The book starts with the story of Hong Kong, a British colony which prospered thru free markets and lower taxes (The point stands, even tho in recent years external demand pushed housing costs to obscene levels, and in recent months political and governmental interference made conditions even more difficult.) Going thru tax history, Frisby of course discusses the effects of the window tax (“daylight robbery”), and explains why it was considered to be fairer and easier to administer than its predecessor. He tells us about tax revolts and England’s first income tax, all records of which were apparently destroyed (source citation is a two-volume history that I can find only in Latin). He explains the cause of the U S War between the States (which Lincoln waged more for revenue purposes than in any opposition to slavery.) He notes that Hitler was tax-exempt, and the Guardian used a Cayman Islands entity to (apparently legally) avoid taxes.
After lots more stories about taxation and its role in history, moving to modern times, Frisby explains (as if any of us need to know) the burden that taxation of productive activity places on people trying to, well, be productive. He talks about the digital nomads and crypto currencies which make collection of production tax more difficult, and about digital transactions which make the collection easier.
Finally he proposes a Utopian tax system. Is it collection of all economic rent as the sole source of public revenue? Not really. He wants VAT (not to exceed 15%, and including narcotics) and income tax (also not to exceed 15%). So the record-keeping burdens and complexities of those will remain, tho perhaps a bit reduced because the impact of error is less. To these he wants to add L U T (Location Usage Tax), which is basically LVT but with perhaps a clearer name, and which would be set at some percentage of the land rental value. He wants voters to choose the percentage, apparently a single rate nationwide. And since he aims to keep governmental expenditures below 15% of GDP, it’s unclear that there would be any L U T at all.
“The location usage tax does not apply just to land, but to any asset granted by nature — the airspace the mineral wealth, and even the broadcast spectrums.” He doesn’t seem to have any problem with private collection of rent for “intellectual property,” even tho I P is a privilege granted and protected by the government, thus straightforward to track and assess– if there’s any justification for I P at all.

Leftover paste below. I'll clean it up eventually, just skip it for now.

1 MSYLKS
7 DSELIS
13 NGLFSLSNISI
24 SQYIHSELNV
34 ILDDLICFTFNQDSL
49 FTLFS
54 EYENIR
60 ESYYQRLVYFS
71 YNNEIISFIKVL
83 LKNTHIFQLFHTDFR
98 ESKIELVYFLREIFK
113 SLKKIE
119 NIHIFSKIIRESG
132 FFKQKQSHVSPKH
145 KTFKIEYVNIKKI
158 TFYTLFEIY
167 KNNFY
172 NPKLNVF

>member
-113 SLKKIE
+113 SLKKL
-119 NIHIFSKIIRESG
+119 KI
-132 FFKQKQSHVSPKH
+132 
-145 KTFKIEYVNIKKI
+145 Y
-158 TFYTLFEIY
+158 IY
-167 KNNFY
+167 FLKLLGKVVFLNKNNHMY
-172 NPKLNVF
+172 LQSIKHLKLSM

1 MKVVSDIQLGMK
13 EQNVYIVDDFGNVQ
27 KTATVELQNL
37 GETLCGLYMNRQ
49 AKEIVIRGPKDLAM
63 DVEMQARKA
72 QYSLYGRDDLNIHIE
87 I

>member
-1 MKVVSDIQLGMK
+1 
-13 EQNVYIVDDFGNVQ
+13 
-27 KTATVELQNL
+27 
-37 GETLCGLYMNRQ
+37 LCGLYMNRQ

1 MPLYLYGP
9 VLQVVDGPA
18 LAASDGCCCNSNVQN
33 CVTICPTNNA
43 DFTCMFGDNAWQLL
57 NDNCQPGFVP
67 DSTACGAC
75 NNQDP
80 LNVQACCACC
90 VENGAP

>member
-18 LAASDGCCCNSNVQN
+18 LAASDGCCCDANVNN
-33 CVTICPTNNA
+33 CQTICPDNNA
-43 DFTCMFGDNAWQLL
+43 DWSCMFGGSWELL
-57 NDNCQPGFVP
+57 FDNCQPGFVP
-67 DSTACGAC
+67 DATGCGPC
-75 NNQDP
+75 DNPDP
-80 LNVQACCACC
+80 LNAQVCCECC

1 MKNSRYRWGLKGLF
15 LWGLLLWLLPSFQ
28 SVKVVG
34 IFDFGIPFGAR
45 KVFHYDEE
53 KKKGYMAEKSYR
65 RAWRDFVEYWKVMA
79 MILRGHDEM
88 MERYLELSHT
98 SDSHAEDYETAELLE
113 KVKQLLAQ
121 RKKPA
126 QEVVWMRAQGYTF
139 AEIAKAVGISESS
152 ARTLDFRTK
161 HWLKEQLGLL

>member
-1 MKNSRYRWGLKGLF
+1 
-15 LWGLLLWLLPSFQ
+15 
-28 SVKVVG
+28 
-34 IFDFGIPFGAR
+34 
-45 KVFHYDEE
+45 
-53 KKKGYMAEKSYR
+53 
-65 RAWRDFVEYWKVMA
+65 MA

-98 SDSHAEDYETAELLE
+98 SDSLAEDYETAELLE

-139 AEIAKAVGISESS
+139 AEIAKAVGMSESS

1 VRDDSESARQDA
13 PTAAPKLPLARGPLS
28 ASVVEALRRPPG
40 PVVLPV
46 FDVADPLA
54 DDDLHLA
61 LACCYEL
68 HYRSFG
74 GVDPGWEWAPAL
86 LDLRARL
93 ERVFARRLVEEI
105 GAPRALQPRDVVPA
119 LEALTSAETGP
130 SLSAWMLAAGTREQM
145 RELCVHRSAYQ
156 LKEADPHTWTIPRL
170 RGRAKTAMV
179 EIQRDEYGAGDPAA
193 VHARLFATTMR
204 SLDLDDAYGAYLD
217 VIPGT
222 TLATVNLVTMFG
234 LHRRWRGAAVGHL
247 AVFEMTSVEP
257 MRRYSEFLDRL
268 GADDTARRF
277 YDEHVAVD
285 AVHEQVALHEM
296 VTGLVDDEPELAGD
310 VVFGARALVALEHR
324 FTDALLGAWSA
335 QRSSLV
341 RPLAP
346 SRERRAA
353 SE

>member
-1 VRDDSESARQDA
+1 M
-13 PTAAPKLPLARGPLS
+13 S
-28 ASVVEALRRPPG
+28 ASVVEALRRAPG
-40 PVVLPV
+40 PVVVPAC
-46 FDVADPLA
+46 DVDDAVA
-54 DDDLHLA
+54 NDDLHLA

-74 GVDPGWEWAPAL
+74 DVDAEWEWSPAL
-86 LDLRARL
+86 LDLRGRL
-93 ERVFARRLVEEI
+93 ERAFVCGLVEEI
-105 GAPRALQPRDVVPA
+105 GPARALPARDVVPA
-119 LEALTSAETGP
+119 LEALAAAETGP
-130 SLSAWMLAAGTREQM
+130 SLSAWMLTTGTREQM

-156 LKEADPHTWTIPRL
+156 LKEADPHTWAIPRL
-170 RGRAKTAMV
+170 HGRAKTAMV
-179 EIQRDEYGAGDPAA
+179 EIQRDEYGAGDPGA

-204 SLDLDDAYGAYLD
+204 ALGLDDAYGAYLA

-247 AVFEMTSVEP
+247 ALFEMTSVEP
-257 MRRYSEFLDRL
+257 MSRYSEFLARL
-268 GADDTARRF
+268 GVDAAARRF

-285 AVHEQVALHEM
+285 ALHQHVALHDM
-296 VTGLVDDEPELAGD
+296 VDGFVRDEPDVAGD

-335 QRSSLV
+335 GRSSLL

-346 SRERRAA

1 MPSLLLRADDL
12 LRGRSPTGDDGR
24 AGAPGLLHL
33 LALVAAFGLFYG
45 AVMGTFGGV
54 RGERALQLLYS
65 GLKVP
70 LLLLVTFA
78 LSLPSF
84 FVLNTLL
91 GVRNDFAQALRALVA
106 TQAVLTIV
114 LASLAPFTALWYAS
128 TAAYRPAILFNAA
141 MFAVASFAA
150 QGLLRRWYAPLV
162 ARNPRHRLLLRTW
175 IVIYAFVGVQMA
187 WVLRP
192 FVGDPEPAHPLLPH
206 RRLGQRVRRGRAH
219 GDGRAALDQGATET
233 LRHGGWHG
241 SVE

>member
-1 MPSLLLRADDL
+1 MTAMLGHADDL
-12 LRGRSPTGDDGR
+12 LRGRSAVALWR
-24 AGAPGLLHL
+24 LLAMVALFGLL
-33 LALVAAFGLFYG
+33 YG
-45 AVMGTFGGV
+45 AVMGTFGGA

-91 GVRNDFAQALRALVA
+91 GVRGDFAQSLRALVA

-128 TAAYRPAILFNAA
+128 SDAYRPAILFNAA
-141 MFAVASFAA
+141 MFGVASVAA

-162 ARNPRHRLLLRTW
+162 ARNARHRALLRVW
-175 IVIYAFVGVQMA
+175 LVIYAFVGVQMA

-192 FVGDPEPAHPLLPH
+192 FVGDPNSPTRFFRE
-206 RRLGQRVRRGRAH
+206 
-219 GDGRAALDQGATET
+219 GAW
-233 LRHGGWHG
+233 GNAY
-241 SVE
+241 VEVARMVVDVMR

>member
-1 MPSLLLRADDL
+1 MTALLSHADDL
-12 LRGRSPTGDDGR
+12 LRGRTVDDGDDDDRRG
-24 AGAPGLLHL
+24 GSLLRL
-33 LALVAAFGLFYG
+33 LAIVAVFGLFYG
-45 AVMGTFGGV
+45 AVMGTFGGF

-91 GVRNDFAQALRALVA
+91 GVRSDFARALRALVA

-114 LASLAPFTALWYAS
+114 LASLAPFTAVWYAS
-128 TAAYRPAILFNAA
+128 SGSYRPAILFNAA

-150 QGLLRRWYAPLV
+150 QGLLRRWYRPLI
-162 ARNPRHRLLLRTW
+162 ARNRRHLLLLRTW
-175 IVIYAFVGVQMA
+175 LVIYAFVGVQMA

It seems that much of the land in Britain is “unregistered,” in that the owner isn’t known, and in Utopia this will be remedied by identifying every owner. I’m not sure why that’s necessary. A tax bill could be posted for each parcel, and a copy mailed to the owner should s/he request it. After due and repeated notice, If the bill isn’t paid, the land could be taken over by the Crown (or whatever they call it over there), and auctioned to somebody willing to pay the tax. (If nobody’s willing to pay the tax, it needs to be reduced.)
Would I like to live in Frisby’s Utopia? Well, of course here in the U S we have no VAT, and the retail sales tax is generally less than 15%. But income tax can be higher, and we have various other taxes which Frisby proposes to eliminate. And LVT has other benefits in addition to the revenue it generates. So on the whole, it’s a better deal, a step in the right direction. But Utopia? Go back and watch the video.
(Note: This review is of the 2019 edition of the book. The Publisher’s web site indicates that a new edition will be released later in 2020.)
…I still feel qualified to express opinions regarding COVID-19
Here’s a chart from the excellent 91-divoc site:
(The country you can’t see, overwritten by Switzerland, is Canada.) What I make of this is that maybe the Swedish approach, relatively unrestricted, works about as well as the Illinois approach, pretty locked down except for big demonstrations. Otoh, if the Danes are similar to Swedes, then the former nation’s lockdown might have been quite helpful in reducing deaths. To a level almost as low as Texas, tho we’ll see how that works out in the coming month or so.
Go play with the site, recently enhanced to allow comparisons between U S states and nations. It’s great fun.